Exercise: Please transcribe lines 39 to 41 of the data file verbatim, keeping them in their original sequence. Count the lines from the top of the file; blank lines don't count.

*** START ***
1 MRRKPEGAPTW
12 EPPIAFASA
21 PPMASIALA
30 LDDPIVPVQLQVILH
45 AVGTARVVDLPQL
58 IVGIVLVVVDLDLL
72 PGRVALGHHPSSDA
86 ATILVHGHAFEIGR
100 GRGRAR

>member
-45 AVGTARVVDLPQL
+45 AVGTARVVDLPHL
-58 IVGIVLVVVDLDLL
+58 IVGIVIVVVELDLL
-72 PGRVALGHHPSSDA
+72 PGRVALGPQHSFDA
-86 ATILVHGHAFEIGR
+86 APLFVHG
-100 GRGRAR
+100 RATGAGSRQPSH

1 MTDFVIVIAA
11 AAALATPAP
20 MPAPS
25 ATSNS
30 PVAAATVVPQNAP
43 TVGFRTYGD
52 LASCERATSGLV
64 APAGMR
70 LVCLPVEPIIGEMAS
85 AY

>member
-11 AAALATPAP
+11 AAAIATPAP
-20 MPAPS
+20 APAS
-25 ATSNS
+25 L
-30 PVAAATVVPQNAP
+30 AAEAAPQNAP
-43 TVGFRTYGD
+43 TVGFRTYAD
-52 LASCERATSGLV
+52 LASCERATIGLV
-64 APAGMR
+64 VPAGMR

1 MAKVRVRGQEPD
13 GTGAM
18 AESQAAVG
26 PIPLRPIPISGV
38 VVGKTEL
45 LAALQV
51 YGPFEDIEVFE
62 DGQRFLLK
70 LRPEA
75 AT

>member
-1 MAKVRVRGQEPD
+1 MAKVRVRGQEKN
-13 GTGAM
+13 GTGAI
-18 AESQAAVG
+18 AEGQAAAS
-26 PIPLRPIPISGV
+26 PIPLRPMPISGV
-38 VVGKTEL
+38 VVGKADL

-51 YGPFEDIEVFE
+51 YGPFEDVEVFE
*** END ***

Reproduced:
+30 AAEAAPQNAP
-43 TVGFRTYGD
+43 TVGFRTYAD